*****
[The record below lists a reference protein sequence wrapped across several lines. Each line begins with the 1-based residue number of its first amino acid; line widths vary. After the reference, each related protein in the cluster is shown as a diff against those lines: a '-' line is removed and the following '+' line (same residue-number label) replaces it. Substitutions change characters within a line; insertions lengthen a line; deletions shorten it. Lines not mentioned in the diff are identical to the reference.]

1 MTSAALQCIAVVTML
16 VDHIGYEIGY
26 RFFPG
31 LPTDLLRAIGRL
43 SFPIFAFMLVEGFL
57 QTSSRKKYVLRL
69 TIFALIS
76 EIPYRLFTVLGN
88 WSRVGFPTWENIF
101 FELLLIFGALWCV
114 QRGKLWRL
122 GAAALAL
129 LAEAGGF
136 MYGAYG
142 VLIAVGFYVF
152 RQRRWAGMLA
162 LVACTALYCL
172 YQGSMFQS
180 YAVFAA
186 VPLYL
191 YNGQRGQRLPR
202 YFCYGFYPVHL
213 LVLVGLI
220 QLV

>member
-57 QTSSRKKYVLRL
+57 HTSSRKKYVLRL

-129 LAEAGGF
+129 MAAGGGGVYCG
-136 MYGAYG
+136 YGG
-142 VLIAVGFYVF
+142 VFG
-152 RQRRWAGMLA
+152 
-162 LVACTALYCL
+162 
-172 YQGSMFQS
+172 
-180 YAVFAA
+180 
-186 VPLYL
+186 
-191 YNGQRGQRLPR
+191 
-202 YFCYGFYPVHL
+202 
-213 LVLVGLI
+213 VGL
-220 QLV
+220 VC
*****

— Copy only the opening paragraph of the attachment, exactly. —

[The record below lists a reference protein sequence wrapped across several lines. Each line begins with the 1-based residue number of its first amino acid; line widths vary. After the reference, each related protein in the cluster is shown as a diff against those lines: a '-' line is removed and the following '+' line (same residue-number label) replaces it. Substitutions change characters within a line; insertions lengthen a line; deletions shorten it. Lines not mentioned in the diff are identical to the reference.]